The European Union is currently negotiating - or re-negotiating - a number of trade agreements, including economic partnerships, free trade and association agreements, with countries or regional bodies such as Mercosur (Argentina, Brazil, Paraguay and Uruguay) and soon Mexico, Australia and New Zealand. At a time when the “protection” of Europeans is a promise made in political manifestos on all sides, and when the economic, social and environmental impacts of globalisation are giving rise to major protest movements, questions are emerging on the desirability, meaning and even the usefulness of such agreements.
Since the creation of the World Trade Organization in 1995, global trade has grown in volume by around 167%. At the same time, the issue of sustainable development has become more significant. In light of recent controversies, at both state and civil society levels, the following questions can be raised: can we pursue a “sustainable development agenda” while developing trade in goods and services around the world and lowering tariff and non-tariff protection? If so, can we envisage pursuing a policy of bilateral trade openness accompanied by provisions to prevent abuse?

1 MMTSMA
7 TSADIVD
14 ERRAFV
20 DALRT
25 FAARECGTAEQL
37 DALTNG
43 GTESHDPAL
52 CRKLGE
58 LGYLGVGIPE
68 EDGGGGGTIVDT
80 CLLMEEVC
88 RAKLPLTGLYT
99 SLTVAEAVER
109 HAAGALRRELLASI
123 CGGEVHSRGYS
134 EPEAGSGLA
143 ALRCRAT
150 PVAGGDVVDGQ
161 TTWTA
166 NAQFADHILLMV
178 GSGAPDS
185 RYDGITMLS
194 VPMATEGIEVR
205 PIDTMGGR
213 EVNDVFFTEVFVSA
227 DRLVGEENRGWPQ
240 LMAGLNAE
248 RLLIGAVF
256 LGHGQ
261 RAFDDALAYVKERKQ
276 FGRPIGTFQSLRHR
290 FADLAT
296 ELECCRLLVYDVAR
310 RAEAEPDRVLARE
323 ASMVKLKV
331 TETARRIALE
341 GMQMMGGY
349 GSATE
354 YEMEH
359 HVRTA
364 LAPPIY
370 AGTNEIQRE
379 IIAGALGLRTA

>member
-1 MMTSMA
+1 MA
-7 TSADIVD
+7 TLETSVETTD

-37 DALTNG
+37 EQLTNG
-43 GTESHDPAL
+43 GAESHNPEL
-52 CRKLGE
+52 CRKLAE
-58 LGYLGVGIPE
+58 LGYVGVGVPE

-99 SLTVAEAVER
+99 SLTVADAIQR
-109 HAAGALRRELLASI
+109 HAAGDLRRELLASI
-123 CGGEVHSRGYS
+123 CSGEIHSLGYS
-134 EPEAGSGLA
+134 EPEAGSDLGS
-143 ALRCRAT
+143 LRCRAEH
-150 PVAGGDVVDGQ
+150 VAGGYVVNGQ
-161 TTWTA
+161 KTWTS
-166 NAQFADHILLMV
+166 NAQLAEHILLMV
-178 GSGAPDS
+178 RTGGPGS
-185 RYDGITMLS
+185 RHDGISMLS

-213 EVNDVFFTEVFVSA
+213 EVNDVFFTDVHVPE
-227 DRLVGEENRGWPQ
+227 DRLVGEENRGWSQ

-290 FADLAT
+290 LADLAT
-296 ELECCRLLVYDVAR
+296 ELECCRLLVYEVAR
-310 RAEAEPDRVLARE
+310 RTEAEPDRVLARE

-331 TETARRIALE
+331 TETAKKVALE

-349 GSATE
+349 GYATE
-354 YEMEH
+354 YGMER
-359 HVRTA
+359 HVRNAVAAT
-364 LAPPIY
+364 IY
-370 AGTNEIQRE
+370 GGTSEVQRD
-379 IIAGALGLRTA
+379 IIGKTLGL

These questions, beyond the ongoing diplomatic debates (particularly around the EU-Mercosur agreement), encourage consideration of how to ensure the sustainability of trade agreements, as well as to analyse whether and how the EU, through trade with its partners, fulfils its sustainability commitments.
To address this stumbling block at the crossroads of all sustainable development issues, IDDRI invites you to a seminar on Tuesday 19th November, from 12:30pm to 2pm, at Reid Hall, Columbia Global Centers, 4 rue de Chevreuse, 75006, Paris.
- Sébastien Jean, Director of the Centre for Prospective Studies and International Information (CEPII), Economist specializing in international trade
- Mathilde Dupré, Co-Director of the Veblen Institute, responsible for trade issues
- San Bilal, Head of Programme Trade, Investment and Finance at the European Center for Development Policy Management (ECDPM), specializing in structural transformation dynamics in Africa and trade relations between Africa and Europe.
The session will be chaired by Yann Laurans, IDDRI’s Biodiversity and Ecosystems Programme Director.